Jansen also clarified that the Bob and Beth units were intended as general service bots, capable of cooking, cleaning, and a wide variety of household tasks. He sighed and held up his hand to stop the Question. "And yes... you can BLEEP it."

By the end of the week, everyone in the company, always generous with stock options, became millionaires or billionaires; even the people mopping the floors. The first Bob and Beth units were priced comparably to luxury cars. Even so, the wait lists were miles long.

Robo ViZions expanded as quickly as it could, and consumers had to start making some tough decisions. A former car salesman, who gave his name only as "The Steve," was asked if he was bitter about losing his job as he stood in line for a Robo ViZions job fair. He laughed. "Hell, no. Two words... employee discount."

Over the next two years, new units emerged on the market with some regularity. The Ross, Chandler, and Joey celebrity lines were particularly popular, as were the Rachel, Monica, and Phoebes. And it seemed every day Robo ViZions released a new app for its products.

There were accidents, of course. The Personal Protection app had to be tweaked after a bloody confrontation during a shoe sale.

"I told those bitches the red pumps were mine!" screamed Bill Linsky as officers hauled him and his Erik Estrada CHiPs model away. Even the prosecuting attorney admitted the prices were spectacular.

Eventually, costs for the robots came down, and refurbished units came on the market.

The asshole Lucy had come home with the night before was long gone when she woke. She was certain a twenty was missing from her purse, and she was pretty sure she'd had more panties in her drawer the night before.

Her head throbbed, and she was just returning from ralphing in the bathroom, when she heard a knock at her door. She put on a dirty robe and turned the lock. A man stood outside with a beaming smile.

"Good morning madam, I'm your Bob unit. Can I come in?"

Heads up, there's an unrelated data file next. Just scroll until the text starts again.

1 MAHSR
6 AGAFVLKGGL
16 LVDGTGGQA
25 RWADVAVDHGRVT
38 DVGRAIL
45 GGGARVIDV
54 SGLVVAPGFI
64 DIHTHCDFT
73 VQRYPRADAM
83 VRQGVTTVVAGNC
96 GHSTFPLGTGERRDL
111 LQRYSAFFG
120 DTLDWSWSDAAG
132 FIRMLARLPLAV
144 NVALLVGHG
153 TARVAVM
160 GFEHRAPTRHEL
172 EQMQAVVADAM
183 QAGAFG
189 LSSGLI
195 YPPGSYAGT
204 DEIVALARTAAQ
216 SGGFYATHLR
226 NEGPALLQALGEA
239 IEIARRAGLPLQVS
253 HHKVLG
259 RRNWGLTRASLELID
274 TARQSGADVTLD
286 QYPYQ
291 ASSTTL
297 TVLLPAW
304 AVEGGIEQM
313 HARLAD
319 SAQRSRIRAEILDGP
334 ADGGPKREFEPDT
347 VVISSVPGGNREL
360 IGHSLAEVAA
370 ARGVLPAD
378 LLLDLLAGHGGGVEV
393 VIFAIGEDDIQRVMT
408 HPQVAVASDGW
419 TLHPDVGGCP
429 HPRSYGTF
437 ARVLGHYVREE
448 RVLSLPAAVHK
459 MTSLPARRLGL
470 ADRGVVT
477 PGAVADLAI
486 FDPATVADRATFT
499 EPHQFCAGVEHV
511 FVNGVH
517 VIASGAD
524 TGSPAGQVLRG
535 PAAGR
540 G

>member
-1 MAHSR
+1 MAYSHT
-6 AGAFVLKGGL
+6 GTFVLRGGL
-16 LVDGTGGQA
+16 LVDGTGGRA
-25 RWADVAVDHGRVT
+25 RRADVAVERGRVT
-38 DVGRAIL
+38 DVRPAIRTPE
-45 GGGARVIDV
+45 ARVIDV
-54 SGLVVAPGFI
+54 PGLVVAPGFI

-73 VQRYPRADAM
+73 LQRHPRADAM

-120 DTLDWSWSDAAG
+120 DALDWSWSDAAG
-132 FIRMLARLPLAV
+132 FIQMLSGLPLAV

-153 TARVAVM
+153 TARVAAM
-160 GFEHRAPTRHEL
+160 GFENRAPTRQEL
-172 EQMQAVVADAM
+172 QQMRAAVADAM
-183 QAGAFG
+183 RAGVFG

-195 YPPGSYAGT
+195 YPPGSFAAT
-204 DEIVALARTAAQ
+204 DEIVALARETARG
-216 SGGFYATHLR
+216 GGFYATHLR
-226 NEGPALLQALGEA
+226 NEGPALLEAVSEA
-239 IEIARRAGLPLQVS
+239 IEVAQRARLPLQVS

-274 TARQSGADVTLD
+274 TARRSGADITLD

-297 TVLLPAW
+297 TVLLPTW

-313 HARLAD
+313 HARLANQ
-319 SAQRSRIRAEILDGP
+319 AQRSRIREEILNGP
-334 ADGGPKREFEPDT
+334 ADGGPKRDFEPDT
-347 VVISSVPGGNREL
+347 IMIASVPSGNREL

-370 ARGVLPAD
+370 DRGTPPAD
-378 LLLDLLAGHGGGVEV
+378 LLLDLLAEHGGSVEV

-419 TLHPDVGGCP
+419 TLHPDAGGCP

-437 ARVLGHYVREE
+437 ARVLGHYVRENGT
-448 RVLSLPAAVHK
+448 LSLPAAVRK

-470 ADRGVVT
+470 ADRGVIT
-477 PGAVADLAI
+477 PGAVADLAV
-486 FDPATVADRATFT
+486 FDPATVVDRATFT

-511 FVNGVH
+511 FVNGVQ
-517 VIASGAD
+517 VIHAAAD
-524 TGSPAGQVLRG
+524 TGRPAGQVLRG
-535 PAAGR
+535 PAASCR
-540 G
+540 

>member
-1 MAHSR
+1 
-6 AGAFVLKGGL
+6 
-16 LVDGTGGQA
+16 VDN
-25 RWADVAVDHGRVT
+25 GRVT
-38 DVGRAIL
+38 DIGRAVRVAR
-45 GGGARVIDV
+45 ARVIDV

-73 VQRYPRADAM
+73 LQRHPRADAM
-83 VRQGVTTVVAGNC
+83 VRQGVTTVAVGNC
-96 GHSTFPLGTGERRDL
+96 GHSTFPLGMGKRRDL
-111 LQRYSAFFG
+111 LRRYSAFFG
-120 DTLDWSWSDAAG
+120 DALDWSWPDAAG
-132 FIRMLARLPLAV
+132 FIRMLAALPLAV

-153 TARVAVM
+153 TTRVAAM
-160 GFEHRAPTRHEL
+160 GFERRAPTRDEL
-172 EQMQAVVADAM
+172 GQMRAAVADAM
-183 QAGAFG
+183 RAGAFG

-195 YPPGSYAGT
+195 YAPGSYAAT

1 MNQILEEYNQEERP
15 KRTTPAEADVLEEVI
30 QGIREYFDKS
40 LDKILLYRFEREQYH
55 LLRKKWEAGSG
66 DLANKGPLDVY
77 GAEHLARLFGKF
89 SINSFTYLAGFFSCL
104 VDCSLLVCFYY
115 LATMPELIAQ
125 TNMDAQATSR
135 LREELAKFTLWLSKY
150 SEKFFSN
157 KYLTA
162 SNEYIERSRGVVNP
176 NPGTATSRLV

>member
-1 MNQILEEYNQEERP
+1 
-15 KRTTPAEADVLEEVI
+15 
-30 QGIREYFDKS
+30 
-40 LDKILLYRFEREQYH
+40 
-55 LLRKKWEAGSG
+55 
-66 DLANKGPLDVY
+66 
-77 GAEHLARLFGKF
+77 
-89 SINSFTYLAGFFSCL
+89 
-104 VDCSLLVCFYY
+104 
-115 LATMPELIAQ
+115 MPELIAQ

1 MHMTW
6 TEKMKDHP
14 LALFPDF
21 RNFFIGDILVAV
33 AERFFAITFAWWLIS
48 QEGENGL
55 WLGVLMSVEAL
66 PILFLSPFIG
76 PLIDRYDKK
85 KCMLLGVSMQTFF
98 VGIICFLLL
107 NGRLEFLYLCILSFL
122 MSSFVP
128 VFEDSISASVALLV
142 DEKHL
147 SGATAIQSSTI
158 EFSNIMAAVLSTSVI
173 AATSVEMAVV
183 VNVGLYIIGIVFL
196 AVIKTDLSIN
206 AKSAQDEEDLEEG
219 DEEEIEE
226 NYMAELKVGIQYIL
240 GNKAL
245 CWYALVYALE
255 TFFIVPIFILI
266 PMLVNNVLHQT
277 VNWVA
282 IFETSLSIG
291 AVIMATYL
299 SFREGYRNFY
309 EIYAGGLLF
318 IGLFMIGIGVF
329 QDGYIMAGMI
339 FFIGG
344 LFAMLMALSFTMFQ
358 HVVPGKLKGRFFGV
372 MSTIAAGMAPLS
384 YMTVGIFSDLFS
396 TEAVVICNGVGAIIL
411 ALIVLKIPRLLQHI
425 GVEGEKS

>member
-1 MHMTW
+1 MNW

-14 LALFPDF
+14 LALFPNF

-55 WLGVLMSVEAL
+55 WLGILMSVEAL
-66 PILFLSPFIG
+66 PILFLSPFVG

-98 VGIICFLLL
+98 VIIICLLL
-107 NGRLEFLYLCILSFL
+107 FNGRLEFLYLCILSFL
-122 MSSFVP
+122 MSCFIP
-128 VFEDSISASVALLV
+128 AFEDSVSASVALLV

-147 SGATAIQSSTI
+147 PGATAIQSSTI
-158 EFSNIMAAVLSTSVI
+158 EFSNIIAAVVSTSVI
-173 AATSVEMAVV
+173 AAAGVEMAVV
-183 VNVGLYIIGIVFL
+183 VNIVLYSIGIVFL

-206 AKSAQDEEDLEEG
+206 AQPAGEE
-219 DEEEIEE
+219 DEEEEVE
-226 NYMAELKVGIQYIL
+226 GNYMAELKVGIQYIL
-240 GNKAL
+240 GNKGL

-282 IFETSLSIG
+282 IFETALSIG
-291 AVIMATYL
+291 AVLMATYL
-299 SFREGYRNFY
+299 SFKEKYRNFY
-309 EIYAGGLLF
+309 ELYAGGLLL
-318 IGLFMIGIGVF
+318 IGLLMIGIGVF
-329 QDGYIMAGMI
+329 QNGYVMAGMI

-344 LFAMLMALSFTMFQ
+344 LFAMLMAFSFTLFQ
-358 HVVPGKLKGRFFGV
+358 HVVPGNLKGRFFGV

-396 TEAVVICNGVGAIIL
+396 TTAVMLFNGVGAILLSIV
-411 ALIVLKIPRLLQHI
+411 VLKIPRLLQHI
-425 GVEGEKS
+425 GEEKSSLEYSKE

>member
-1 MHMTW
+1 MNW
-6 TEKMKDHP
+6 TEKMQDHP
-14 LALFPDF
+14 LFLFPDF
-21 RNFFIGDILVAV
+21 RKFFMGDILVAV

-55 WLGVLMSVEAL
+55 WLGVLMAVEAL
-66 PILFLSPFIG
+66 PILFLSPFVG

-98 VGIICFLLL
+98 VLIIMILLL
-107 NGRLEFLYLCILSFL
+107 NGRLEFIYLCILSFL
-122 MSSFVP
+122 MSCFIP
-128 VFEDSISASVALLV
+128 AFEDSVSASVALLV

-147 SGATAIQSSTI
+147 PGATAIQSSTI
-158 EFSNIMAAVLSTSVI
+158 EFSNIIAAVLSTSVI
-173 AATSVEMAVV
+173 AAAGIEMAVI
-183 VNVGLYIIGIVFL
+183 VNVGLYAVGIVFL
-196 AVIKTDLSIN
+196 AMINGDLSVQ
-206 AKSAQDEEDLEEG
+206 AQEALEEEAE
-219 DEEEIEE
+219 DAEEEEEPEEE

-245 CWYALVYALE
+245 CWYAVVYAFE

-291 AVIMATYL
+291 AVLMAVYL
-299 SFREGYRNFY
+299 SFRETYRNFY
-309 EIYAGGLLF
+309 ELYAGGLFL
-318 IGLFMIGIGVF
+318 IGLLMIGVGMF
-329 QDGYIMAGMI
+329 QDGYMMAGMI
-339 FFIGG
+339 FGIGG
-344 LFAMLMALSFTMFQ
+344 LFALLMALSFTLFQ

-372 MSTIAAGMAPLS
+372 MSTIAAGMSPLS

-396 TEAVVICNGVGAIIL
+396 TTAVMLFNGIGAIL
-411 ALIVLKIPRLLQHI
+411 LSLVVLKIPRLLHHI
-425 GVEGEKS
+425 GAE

Lucy gasped and backed into her apartment. The robot stepped inside.

It said, "My, it seems a bit of a mess. May I clean up for you?"

She nodded; then ran to her computer and punched up her bank account. There was a $15,000 charge from Robo Refurbs on her credit card.

"Fuck me..."

The robot stepped into the room. "Did you need something, madam?"

Lucy shook her head. She looked up Robo Refurbs and called the number. It was too early for anyone to be in, so she punched through the automated system. It took several minutes to wade through the menus.

For returns, press 4.

Finally! She mashed the button and listened as the system explained new purchases could be returned within two weeks. Thank God. But there would be a two-thousand dollar core wipe fee. SONOFABITCH!

Lucy returned to her living room. It was spotless.

"Look, um, Bob. There's been some sort of mistake."

The robot smiled. "My apologies, madam. Your profile indicated you liked eggs benedict." A steaming plate sat on her kitchen table. "Would you like me to prepare something else?"

Lucy sat at the table, her stomach rumbling.  She took a bite. "Oh, my God!"

"Madam? Did you want me to prepare something else?"

"No, it's fine. I mean... it's really good. Thanks."

Bob set down a steaming cup of coffee, and she took a sip.

"Where did you get this coffee, Bob?"

The robot replied, "From your cupboard. Is it not to your liking?"

It didn't have the cigarette ash flavor it always had when Lucy made it, and the balance of sugar and cream was perfect.

"No, it's great. And just call me Lucy, OK?"

Might as well get her two weeks worth.

Yolanda promised she wouldn't tell a soul. Lucy should have known better. When that jackass, Hank, knocked on her office door and asked what Gort did when you said "klaatu barada nikto," Lucy felt her face turn red.

She yelled, "Get out, and get back to work or I'll fire your lazy ass. And I want my panties back, you pervy dickhead!"

Yolanda apologized later, but the damage was done. All day long, Lucy was the big joke. When Phil Wu called her in to his office, she was certain she was getting fired.

Instead, Wu sat quietly; then asked Lucy if she'd ever met his wife, Carole. He handed her a picture from his desk.

Lucy said, "No, I'm sorry. I never had a chance to meet her before she passed. We were all very sorry for your loss."

He nodded. "Lucy, nothing could ever replace Carole. Certainly not a machine."

She started to explain she'd ordered Bob by accident; that she wasn't going to keep it; when Phil held up his hand.

"You don't need to explain anything to me. And I've heard all the jokes before, believe me. But my Megan Fox unit helped me move on after Carole. She was just someone I could talk to, nothing more. The bots won't even do anything else unless you pay for the Happy Ending app. Remember, it's nobody's business but yours. Can I offer some advice?"

She nodded.

Phil said, "Just talk to it. See what happens."